Wine Sense preorder campaign launched!

The Wine Sense preorder campaign has started in earnest!  To secure your copy, just click here!  You will be provided an overview of the book, the plan to publish and the details of many great preorder packages and corporate patronage packages available, including:

Personal orders and personal and corporate sponsorships (all prices in US$)

  • Ebook for $10
  • Hardcopy copy for $25
  • Author signed hardcopy for $50
  • Patron author signed hardcopy sponsorship including Acknowledgment in book, and on websites for one year for $100 – $500
  • Great corporate team building and client entertainment events and sponsorships

All hardcover copy orders includes free Ebook version if ordered before April 15, 2014!

winesense_2bSign up now at!

Wine Sense is approximately 300 pages, has 22 Chapters and is broken into four Parts:

  • Part One:  Wine and the Senses
  • Part Two:  How Wine Interacts with the Senses
  • Part Three:  Enhancing Your Wine Drinking Experiences
  • Part Four:  Where to Next?

Part 1: Wine and the Senses provides an overview and framework for understanding how wine interacts with the senses and why this can be pleasurable.  Part 2: How Wine Interacts with the Senses provides a thorough explanation of how wine interacts with each sense to heighten your wine drinking experience.  Part 3: Enhancing Your Wine Drinking Experiences offers a a simple approach and pragmatic tips to ensure your wine drinking is as enjoyable as it can be.  Then Part 4: Where to Next? points you in the direction of other resources and ideas on how to continue to deepen and mature your pleasure with wine.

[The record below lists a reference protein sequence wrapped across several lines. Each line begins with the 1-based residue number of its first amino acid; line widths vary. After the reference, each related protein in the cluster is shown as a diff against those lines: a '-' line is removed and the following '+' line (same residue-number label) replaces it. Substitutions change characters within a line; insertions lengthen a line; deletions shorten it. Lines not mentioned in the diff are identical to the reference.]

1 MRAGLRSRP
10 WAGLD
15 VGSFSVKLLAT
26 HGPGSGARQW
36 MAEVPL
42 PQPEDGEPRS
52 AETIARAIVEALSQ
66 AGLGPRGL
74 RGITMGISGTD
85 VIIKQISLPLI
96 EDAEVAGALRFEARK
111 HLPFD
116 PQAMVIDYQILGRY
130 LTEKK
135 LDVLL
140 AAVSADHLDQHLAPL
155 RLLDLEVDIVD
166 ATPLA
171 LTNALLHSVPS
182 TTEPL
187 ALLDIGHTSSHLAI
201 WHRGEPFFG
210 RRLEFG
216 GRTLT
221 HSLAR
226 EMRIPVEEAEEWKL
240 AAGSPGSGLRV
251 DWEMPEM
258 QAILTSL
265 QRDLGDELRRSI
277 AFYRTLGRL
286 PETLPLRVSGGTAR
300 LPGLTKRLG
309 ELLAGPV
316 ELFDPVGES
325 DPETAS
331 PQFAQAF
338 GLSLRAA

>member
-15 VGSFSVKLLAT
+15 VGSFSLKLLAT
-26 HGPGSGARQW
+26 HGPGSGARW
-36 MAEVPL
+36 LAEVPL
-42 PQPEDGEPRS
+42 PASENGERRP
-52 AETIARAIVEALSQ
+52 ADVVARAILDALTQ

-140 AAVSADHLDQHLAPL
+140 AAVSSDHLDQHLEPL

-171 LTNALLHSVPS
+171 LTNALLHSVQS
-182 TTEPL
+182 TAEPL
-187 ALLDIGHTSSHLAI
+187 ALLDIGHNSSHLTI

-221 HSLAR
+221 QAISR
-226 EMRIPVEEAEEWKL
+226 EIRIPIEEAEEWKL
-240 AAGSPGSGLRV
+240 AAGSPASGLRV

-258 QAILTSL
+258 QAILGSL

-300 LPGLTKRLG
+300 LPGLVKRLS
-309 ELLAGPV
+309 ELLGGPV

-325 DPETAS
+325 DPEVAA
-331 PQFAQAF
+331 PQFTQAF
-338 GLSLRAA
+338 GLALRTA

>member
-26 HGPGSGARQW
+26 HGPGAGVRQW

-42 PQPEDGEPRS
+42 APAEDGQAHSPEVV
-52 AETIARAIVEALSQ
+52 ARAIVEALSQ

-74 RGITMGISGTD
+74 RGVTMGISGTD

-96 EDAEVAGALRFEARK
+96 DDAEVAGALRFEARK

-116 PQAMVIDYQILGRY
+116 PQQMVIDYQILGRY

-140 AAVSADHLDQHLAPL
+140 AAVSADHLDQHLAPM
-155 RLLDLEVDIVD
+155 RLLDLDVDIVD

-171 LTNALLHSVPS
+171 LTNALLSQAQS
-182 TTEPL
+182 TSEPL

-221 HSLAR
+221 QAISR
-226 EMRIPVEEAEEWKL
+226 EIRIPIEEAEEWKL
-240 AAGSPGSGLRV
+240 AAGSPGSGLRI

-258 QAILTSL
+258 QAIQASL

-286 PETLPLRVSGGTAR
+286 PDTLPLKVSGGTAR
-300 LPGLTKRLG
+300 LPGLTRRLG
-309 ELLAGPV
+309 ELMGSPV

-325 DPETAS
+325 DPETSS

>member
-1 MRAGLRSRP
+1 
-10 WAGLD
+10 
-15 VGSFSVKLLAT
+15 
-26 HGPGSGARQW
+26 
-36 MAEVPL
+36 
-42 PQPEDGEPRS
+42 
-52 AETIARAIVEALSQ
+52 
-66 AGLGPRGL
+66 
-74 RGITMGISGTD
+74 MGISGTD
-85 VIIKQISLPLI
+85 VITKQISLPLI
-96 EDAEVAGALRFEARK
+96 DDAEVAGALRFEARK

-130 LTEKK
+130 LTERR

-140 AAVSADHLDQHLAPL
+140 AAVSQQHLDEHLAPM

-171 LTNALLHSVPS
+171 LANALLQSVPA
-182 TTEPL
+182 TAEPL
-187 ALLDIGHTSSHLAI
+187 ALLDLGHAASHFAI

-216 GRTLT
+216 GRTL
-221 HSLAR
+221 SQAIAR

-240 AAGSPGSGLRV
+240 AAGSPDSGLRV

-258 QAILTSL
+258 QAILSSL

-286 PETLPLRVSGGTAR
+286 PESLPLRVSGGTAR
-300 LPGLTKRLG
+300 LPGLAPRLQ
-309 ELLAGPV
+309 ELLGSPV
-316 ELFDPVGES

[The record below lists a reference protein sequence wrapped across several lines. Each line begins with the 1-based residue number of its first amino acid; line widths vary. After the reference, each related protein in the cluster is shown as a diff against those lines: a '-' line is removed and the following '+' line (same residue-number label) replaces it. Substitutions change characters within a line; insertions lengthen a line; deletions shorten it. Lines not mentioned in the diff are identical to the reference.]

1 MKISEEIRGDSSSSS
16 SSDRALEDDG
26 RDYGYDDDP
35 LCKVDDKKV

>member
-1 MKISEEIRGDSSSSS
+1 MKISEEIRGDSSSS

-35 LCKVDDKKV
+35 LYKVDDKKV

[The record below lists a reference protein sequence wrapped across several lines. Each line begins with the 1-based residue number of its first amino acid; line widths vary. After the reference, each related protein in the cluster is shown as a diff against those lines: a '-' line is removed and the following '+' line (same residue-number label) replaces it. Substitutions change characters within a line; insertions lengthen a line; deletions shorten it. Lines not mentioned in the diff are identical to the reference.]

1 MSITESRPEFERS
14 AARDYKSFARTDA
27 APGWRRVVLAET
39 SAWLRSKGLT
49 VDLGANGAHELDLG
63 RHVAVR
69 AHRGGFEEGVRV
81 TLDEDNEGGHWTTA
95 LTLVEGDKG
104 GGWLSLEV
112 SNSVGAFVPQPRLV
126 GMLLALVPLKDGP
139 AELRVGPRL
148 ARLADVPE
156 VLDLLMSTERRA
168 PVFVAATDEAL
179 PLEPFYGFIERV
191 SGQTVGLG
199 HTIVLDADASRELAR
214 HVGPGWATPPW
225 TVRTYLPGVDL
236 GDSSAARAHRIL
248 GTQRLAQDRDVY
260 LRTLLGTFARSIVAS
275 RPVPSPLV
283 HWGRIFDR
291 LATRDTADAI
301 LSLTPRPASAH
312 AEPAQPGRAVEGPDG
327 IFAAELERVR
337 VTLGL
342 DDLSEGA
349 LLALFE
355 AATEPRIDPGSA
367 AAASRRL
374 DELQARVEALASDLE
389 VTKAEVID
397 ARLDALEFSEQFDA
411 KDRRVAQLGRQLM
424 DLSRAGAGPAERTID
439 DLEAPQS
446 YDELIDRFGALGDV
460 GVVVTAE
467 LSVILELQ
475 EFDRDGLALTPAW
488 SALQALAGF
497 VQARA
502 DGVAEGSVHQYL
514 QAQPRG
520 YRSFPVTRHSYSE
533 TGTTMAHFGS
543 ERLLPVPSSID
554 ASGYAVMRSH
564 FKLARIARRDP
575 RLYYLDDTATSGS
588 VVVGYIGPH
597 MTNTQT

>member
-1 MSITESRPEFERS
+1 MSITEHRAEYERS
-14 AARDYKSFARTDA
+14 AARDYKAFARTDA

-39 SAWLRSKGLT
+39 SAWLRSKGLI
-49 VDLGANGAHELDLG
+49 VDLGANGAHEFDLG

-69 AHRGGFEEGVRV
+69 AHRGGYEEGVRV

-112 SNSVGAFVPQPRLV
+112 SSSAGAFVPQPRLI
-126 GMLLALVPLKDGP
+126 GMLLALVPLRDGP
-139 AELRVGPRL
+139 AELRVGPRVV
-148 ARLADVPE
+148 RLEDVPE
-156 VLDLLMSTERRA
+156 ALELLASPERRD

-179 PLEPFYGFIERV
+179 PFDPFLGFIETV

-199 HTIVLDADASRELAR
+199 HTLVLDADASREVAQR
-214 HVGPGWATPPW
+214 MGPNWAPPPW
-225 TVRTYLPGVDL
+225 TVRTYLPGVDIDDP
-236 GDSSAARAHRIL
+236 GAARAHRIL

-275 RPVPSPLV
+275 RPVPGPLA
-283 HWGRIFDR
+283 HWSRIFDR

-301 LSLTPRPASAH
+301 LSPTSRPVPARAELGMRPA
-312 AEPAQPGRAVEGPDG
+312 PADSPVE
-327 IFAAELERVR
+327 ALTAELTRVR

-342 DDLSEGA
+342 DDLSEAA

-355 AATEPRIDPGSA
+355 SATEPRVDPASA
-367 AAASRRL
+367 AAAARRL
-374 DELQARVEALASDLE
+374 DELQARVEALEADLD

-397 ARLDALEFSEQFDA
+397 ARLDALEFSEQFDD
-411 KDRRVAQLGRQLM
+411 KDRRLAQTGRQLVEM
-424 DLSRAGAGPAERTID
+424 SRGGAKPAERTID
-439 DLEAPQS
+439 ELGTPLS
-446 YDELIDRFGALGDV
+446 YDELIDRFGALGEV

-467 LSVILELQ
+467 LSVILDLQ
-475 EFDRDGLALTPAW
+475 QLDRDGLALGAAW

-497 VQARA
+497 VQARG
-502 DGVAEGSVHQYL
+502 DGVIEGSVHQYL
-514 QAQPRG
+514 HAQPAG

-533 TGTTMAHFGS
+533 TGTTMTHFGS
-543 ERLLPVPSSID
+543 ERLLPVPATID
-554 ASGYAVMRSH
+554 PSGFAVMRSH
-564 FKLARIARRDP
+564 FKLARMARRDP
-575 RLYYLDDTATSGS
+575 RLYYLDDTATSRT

Wine Sense will be published published in June/July, 2014.


Steve Shipley, author Wine Sense, out July 2014. Published by InkIT Publishing
© 2014.  Steve Shipley.  All rights reserved.
SAZ in the Cellar on Facebook
Wine Pinterest Boards
Twitter:  Steve Shipley @shipleyaust;   InkIT Publishing @inkitpub

Presenting Wine Sense Table of Contents

I have basically finished Wine Sense and in the next few weeks Wine Sense will be in the hands of approximately ten reviewers to critique it and provide ways to make it better.  I finished the content of the book two months ago, but (1) wanted to let it rest for a while to be able to read it as a typical reader (to the best of the ability of any author to read the material they wrote!), and (2) there is a lot of work in terms of providing proper citation to other references, adding 40 images and inclusion of Top Tips and Fun Facts insets for most chapters.  Then it is onto final layout and publication.

Steve sniffing 2But the content of Wine Sense is close to complete, so I wanted to provide a deeper sense of what the book is about and why Wine Sense may be of interest to you.  Over the next few months, I will be presenting excerpts and helpful tips from the book.  First I wanted to share the Table of Contents (TOC) with you.  Just reading the TOC should provide a good overview and sense of what is in the book.

Table of Contents


Part One: Wine and the Senses

Chapter 1: Wine Enjoyment
Chapter 2: Role of Our Senses for Wine Enjoyment
Chapter 3: Philosophy of Primary and Secondary Senses
Chapter 4: Wine as an Aesthetic Experience
Chapter 5: Role of Language in Wine Appreciation

Part Two: How Wine Interacts with the Senses

Chapter 6: Overview of Wine and Sense Interaction
Chapter 7: Wine and Sight
Chapter 8: Wine and Smell
Chapter 9: Wine and Taste
Chapter 10: Wine and Feel
Chapter 11: Wine and Sound

Part Three: Enhancing Your Wine Drinking Experiences

Chapter 12: Improving Smell and Taste Sensations
Chapter 13: Improving Sight Sensations
Chapter 14: Improving Feel Sensations
Chapter 15: Improving Sound Sensations
Chapter 16: Other Ideas for Improving Your Wine Drinking Experience
Chapter 17: Buying and Storing Wine
Chapter 18: Wine Drinking Practice and Experience

Part Four: Where to Next?

Chapter 19: Tools and Systems for Managing Your Wine Inventory
Chapter 20: Further Wine Education
Chapter 21: Other References
Chapter 22: Final Thoughts


Appendix A: Castro’s Ten Descriptors of Odors
Appendix B: Robinson’s Wine Color Chart
Appendix C: Wine Database Format and Field Listing